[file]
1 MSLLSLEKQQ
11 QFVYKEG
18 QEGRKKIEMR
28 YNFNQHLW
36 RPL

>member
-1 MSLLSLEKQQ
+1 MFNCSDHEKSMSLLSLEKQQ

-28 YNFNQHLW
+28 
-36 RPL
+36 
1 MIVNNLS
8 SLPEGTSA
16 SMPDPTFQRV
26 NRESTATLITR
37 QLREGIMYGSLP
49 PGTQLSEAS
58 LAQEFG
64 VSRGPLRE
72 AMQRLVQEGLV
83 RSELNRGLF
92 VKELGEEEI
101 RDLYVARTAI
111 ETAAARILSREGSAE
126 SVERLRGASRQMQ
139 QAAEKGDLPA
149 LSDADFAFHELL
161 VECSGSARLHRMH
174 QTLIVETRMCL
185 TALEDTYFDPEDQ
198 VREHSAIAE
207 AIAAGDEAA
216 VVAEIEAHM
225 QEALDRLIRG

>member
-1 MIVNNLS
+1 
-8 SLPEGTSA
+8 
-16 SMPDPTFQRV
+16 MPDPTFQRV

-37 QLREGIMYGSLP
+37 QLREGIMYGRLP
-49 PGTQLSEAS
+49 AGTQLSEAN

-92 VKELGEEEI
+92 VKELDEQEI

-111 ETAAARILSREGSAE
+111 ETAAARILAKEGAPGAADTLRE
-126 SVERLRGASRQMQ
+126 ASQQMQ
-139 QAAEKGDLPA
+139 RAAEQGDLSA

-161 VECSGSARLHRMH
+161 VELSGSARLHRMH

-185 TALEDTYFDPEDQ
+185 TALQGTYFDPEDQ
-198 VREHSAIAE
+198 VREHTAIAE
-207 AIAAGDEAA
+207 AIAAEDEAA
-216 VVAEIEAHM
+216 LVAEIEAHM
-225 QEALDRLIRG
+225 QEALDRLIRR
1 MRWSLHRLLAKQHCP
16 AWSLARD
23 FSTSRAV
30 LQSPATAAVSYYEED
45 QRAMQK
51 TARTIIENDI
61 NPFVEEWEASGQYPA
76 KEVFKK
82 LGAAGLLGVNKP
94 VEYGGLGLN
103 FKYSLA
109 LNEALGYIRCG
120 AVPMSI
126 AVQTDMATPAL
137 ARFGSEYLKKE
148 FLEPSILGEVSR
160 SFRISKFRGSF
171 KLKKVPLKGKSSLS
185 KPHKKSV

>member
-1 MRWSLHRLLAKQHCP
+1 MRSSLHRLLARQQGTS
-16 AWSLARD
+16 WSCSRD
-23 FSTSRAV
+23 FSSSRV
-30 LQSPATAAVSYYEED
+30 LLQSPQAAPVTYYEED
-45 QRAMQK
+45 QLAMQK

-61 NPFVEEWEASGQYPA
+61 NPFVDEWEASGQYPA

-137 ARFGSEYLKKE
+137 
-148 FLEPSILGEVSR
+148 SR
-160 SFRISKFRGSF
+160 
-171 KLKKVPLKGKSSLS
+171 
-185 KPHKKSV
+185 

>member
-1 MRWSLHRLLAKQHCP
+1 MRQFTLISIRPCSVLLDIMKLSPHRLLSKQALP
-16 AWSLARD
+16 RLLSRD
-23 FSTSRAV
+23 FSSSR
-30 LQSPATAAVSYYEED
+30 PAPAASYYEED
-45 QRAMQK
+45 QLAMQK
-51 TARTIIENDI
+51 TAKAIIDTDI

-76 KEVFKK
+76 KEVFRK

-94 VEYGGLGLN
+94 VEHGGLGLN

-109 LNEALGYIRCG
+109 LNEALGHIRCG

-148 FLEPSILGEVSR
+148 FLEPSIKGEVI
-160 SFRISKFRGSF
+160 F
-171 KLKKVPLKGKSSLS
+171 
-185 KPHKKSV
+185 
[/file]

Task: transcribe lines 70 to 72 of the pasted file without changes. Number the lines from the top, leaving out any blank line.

30 LQSPATAAVSYYEED
45 QRAMQK
51 TARTIIENDI